On Wednesday, February 17, 2016, Pope Francis met with the World of Labor movement in Cuidad Juarez during his first Apostolic Visit to Mexico. Below, find the full text of his prepared address:
Dear Brothers and Sisters
I wanted to meet with you here in this land of Juárez, because of the special relationship this city has with the world of labour. I am grateful not only for your words of welcome and for your testimonies, which reveal the anxieties, joys and hopes of your lives, but also for this opportunity to share and reflect together. Anything we can do to foster dialogue, encounter, and the search for better alternatives and opportunities is already an accomplishment to be valued and highlighted. And there are two words that I want to underline: dialogue and encounter. Never tire of pursuing dialogue. Wars gradually come about due to a lack of talking and encounter. Obviously more needs to be done than dialogue and encounter, but today we do not have the luxury of missing any chance to encounter, any chance to discuss, confront or explore. This is the only way we will be able to build for tomorrow, to create sustainable relationships capable of providing the needed framework that, little by little, will rebuild the social bonds so damaged by a lack of communication and by a lack of the minimal respect necessary for a healthy coexistence. So I thank you, and I hope that this occasion may serve to build the future. May it be a good opportunity to forge the Mexico that its people and children deserve.
I would like to dwell on this latter point. Here today there are various workers’ organizations and representatives of Commerce Chambers and business associations. At first sight they could be considered as adversaries, but they are united by the same responsibility: seeking to create employment opportunities which are dignified and truly beneficial for society and especially for the young of this land. One of the greatest scourges for young people is the lack of opportunities for study and for sustainable and profitable work, which would permit them to work for the future. In many cases – many cases – this lack of opportunity leads to situations of poverty and rejection. This poverty and rejection then becomes the best breeding ground for the young to fall into the cycle of drug trafficking and violence. It is a luxury which today we cannot afford; we cannot allow the present and future of Mexico to be isolated and abandoned. And for this to happen, dialogue, speaking face to face, and work opportunities are needed to help forge a constructive path ahead.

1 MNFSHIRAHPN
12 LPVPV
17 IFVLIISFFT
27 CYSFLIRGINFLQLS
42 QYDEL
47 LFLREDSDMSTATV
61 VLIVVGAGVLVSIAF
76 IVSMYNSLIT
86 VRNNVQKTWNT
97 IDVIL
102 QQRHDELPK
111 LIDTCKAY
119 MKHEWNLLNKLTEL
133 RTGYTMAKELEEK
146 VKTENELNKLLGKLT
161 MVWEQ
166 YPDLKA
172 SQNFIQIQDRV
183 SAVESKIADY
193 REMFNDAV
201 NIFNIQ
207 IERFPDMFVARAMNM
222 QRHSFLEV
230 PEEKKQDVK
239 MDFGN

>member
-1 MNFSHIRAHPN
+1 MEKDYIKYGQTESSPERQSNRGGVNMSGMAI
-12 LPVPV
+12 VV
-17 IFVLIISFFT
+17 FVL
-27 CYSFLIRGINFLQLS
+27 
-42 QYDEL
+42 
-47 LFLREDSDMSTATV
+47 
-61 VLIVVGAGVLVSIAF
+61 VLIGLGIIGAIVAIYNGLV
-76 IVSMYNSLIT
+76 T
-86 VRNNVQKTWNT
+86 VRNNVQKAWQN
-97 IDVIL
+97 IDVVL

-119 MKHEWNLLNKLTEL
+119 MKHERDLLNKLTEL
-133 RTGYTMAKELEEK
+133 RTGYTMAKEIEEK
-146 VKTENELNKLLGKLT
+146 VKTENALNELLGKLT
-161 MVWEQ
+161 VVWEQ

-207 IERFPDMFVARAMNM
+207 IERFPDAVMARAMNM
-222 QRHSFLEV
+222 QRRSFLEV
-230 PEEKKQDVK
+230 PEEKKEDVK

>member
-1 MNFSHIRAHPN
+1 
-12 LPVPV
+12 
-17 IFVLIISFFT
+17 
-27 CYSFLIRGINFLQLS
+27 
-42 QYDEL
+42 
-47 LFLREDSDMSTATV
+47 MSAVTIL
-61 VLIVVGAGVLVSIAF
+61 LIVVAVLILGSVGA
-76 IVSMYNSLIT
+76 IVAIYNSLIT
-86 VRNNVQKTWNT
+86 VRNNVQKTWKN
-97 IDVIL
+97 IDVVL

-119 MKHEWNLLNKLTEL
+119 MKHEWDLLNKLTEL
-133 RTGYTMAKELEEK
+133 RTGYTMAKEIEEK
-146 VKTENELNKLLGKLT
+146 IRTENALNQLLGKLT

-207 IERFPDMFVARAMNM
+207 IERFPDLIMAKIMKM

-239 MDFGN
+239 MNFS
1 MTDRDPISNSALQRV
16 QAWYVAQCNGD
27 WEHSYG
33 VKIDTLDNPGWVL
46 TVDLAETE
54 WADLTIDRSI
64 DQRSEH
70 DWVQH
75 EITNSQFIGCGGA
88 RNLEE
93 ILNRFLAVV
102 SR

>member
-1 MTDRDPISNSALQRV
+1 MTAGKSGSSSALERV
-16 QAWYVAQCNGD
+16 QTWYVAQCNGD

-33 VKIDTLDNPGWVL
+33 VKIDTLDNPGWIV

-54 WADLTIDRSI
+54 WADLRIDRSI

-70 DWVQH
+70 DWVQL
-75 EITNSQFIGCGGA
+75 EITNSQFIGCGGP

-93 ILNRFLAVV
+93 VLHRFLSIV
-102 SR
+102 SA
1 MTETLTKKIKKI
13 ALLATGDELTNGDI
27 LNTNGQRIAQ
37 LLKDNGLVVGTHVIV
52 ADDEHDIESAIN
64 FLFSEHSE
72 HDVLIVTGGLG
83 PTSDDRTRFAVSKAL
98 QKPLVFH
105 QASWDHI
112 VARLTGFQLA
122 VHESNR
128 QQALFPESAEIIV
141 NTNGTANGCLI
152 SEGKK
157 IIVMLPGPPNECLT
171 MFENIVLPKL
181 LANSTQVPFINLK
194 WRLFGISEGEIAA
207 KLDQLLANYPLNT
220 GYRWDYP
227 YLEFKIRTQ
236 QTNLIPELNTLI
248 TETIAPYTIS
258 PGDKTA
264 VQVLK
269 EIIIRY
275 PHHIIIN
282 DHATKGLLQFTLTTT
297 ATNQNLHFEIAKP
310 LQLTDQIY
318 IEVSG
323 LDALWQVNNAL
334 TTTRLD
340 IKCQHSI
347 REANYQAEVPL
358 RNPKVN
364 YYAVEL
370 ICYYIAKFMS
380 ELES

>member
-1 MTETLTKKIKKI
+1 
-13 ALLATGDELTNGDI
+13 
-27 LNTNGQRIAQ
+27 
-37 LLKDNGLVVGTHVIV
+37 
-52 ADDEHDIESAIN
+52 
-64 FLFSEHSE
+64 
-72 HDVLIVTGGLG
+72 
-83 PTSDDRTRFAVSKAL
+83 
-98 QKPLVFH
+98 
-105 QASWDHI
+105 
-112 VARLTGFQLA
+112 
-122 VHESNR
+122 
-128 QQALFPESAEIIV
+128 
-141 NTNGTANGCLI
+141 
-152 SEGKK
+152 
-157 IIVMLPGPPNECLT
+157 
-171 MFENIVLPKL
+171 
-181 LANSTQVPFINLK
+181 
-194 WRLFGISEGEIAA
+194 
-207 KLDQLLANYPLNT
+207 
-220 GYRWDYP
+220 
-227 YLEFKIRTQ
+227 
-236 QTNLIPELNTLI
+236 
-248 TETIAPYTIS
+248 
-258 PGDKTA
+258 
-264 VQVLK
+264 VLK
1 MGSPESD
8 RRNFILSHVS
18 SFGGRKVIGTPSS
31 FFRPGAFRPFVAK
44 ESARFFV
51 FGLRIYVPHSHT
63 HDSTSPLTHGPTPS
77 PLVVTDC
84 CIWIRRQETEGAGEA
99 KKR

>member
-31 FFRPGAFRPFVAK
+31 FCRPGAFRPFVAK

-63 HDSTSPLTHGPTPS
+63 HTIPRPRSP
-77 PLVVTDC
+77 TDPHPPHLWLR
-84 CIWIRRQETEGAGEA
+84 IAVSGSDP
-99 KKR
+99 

Unfortunately, the times we live in have imposed the paradigm of economic utility as the starting point for personal relationships. The prevailing mentality, everywhere, advocates for the greatest possible profits, immediately and at any cost. This not only causes the ethical dimension of business to be lost, but it also forgets that the best investment we can make is in people, in individual persons and in families. The best investment is creating opportunities. The prevailing mentality puts the flow of people at the service of the flow of capital, resulting in many cases in the exploitation of employees as if they were objects to be used, discarded and thrown out (cf. Laudato Si’, 123). God will hold us accountable for the slaves of our day, and we must do everything to make sure that these situations do not happen again. The flow of capital cannot decide the flow and life of people. For this reason I liked that aspiration which was expressed through dialogue, talking face to face.